OK, things get even more complicated, which is why I meant the above merely to show that my original proposition was heuristic, which I hopefully have now demonstrated at some length (whether any of my comments are at all sound is another question). I can only say that I don't grasp how exchange value is emergent. In Capital, for example, didn't Marx continually insist that in principle all exchanges must be of equal (exchange, not use) values? But see below.
> >And, of
I don't know that we necessarily differ here, but I'm not sure I quite follow you. In simple terms, the capitalist enters the labor market and hires people to work for him. He pays fair market price for the labor, for all's fair in the (non-monopolistic) market, and this price is the costs of labor's reproduction, which the capitalist in effect rents on an hourly basis.
Now the product of the capitalist enterprise has embeded its costs of production, including the costs of labor input, but it also contains implicitly some added value created by labor, which is realized when the product is sold. The capitalist hires labor at its market value, but when he sells the product realizes the surplus value that labor injected into it and over which the worker can make no claim because he is a factor, but not a factory. I suggested the difference between the reproduction costs of labor and the value created by labor and realized in the sphere of exchange is the rate of exploitation. You seem to say the same thing, but merely shift the focus to the realization of that added value through exchange relations, rather than its origin in production. In context, I was more interested in the creation of that value than its realization. Or perhaps we do differ here, but I'd suggest pursuing it in a different thread, such "the value problem" or the "nonesense of world systems theory" ;-)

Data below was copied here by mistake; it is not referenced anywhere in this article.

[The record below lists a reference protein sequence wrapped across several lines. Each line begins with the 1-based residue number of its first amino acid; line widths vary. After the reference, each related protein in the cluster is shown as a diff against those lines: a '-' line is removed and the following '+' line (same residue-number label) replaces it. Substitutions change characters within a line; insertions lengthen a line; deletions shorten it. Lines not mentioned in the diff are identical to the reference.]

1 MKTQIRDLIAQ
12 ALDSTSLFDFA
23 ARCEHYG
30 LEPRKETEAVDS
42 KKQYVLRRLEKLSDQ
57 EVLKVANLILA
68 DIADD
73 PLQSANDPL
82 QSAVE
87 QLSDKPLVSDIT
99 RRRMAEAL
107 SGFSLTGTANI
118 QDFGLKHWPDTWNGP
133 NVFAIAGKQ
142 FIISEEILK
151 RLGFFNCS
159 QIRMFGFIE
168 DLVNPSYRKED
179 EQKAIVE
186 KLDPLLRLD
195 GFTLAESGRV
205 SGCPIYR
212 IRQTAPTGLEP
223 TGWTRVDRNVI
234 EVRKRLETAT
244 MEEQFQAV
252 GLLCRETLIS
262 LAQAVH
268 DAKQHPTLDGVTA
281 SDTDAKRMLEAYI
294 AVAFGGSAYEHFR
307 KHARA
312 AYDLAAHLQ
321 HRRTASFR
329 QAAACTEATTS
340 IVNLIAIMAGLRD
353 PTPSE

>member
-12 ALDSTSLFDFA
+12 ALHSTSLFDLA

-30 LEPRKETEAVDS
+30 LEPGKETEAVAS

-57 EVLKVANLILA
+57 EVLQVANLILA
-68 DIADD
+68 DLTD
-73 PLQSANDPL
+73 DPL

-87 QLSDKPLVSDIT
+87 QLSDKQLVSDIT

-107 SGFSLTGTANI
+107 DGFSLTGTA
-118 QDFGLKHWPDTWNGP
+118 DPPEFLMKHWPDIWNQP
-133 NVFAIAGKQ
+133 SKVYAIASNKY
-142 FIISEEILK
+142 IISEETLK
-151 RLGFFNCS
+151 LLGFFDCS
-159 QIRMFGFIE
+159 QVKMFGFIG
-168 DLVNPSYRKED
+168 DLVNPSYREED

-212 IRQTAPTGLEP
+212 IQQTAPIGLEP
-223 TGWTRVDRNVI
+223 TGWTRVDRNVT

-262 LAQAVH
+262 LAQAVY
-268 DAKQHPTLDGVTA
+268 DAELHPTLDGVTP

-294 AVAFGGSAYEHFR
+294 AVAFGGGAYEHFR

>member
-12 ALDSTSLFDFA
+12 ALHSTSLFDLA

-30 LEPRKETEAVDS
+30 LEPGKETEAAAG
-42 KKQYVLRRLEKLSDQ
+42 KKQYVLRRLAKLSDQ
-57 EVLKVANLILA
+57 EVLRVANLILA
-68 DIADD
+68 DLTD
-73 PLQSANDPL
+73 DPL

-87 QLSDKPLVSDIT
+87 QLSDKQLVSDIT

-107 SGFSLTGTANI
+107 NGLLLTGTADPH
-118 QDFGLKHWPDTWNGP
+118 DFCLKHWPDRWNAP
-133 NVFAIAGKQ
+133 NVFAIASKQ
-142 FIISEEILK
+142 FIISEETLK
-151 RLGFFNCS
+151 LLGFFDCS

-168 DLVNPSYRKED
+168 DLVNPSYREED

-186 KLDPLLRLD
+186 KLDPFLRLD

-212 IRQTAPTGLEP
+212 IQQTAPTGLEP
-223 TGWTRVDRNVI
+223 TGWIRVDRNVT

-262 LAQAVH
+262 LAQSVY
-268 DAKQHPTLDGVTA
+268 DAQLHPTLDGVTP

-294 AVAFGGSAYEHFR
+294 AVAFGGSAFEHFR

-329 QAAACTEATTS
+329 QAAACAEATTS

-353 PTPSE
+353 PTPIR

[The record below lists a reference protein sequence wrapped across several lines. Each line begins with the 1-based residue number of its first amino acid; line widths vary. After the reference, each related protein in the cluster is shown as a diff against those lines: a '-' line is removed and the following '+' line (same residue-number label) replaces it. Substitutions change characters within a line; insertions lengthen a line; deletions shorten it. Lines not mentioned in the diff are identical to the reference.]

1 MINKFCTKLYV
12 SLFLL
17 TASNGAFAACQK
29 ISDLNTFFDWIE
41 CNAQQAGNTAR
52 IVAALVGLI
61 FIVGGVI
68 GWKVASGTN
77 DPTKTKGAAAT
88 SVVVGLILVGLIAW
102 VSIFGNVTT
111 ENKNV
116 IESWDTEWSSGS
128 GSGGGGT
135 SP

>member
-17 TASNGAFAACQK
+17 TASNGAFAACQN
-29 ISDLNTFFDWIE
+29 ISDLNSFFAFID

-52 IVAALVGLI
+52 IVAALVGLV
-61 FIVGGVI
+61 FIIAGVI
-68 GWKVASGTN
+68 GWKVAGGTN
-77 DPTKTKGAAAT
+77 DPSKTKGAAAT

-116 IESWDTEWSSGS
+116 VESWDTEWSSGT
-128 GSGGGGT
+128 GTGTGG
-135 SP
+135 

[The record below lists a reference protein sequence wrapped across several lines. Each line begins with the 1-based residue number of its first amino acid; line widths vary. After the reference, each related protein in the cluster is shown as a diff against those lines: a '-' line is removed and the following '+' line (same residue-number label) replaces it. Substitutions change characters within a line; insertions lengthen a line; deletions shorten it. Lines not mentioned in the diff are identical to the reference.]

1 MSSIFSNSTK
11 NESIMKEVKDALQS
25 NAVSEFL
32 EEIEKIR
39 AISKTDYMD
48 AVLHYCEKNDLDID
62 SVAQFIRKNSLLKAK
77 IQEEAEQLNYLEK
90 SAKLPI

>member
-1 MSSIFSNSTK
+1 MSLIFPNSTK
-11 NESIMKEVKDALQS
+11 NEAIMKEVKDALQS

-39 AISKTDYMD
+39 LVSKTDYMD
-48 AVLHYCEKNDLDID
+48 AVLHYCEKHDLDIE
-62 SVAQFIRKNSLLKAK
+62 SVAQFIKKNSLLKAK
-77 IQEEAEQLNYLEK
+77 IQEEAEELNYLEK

If new value creation is removed from the sphere of production, I worry that we end in a zero-sum game. After all, does not in principle all value ultimately arise from trashing our natural environment through the production process and thus through labor?
> Although I agree that emergent properties is a modern scientific idea that
Yup. However, you bring up, intentionally or not, a different question. That is, is there something in Marx that anticipates a theory of emergent properties? Or, is thermodynamics one way of seeing some material in Marx" Or is it a natural - perhaps inevitable - development of Marx's views? I tried to put forward my original proposition in a neutral way with respect to such issues.
I don't feel qualified to address these kinds of questions because it has been many decades since I've given Marx a close reading. However, this "theory of emergent properties," if we identity it with thermodynamics, tends to coincide with the later Marx, or perhaps Engels (the chronology is a bit foggy in my mind, to be honest). Particularly Engels tended to follow modern scientific advances closely, and it seems reasonable that some core notions of thermodynamics reached him. I see Marx as following a more complicated trajectory that probably has its roots in Hegel, and surely Hegel anticipates the idea of "emergent properites."
But for that matter, one can go back even further to 18th-century embryology, for here was the somewhat naturalistic version of the old Platonic notion that forms arise from hidden inner ideas. So I'm not sure "emergent properties" suffices as a critical concept, which is why I prefer to posit the question more narrowly in terms of thermodynamics specifically, which was blatantly naturalistic (although subject to plenty of metaphyical quandries, such as Maxwell's Demon). I suspect that the problem of emergent qualities was not really handled in a naturalistic way until post-WWII general systems theory (which undercut the old philosophical debate over parts and wholes - e.g., Oskar Lange), and its heirs (chaos theory, etc.)
I also would have no problem if someone were to argue that Marx anticipated general systems theory, but I'm not qualified to do that myself. And then one might also suggest that the real issue is the evolving ideology of the modern working class that naturally picks up on Marx, but necessarily goes beyond him, so that "marxism" becomes a moving target. But my brain is no longer up to scholastic debates, and so I don't worry as much about the extent to which thermodynamics (etc.) is true to Marx as I do whether it meets the needs of the modern working class.